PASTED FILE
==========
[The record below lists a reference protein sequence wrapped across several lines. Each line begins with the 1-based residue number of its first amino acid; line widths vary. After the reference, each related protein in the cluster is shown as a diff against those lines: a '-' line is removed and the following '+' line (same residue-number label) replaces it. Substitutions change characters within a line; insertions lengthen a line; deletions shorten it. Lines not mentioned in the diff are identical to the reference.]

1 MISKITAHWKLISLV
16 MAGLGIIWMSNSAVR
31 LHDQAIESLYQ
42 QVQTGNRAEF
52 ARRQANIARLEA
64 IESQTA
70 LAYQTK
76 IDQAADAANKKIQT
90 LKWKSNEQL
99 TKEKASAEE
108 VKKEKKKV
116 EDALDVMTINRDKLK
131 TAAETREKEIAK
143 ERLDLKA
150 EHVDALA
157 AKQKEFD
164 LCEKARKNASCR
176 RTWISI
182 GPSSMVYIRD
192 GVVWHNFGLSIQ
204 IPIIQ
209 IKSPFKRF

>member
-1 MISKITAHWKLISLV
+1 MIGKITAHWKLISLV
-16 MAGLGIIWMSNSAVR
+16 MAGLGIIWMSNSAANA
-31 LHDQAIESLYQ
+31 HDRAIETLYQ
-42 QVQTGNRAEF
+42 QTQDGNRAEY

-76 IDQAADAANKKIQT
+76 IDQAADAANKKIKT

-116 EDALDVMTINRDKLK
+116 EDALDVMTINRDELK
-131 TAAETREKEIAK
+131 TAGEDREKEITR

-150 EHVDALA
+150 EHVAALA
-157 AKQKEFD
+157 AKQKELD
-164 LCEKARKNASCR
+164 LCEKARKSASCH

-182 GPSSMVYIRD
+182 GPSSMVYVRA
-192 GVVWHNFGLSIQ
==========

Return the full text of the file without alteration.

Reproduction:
[The record below lists a reference protein sequence wrapped across several lines. Each line begins with the 1-based residue number of its first amino acid; line widths vary. After the reference, each related protein in the cluster is shown as a diff against those lines: a '-' line is removed and the following '+' line (same residue-number label) replaces it. Substitutions change characters within a line; insertions lengthen a line; deletions shorten it. Lines not mentioned in the diff are identical to the reference.]

1 MISKITAHWKLISLV
16 MAGLGIIWMSNSAVR
31 LHDQAIESLYQ
42 QVQTGNRAEF
52 ARRQANIARLEA
64 IESQTA
70 LAYQTK
76 IDQAADAANKKIQT
90 LKWKSNEQL
99 TKEKASAEE
108 VKKEKKKV
116 EDALDVMTINRDKLK
131 TAAETREKEIAK
143 ERLDLKA
150 EHVDALA
157 AKQKEFD
164 LCEKARKNASCR
176 RTWISI
182 GPSSMVYIRD
192 GVVWHNFGLSIQ
204 IPIIQ
209 IKSPFKRF

>member
-1 MISKITAHWKLISLV
+1 MIGKITAHWKLISLV
-16 MAGLGIIWMSNSAVR
+16 MAGLGIIWMSNSAANA
-31 LHDQAIESLYQ
+31 HDRAIETLYQ
-42 QVQTGNRAEF
+42 QTQDGNRAEY

-76 IDQAADAANKKIQT
+76 IDQAADAANKKIKT

-116 EDALDVMTINRDKLK
+116 EDALDVMTINRDELK
-131 TAAETREKEIAK
+131 TAGEDREKEITR

-150 EHVDALA
+150 EHVAALA
-157 AKQKEFD
+157 AKQKELD
-164 LCEKARKNASCR
+164 LCEKARKSASCH

-182 GPSSMVYIRD
+182 GPSSMVYVRA
-192 GVVWHNFGLSIQ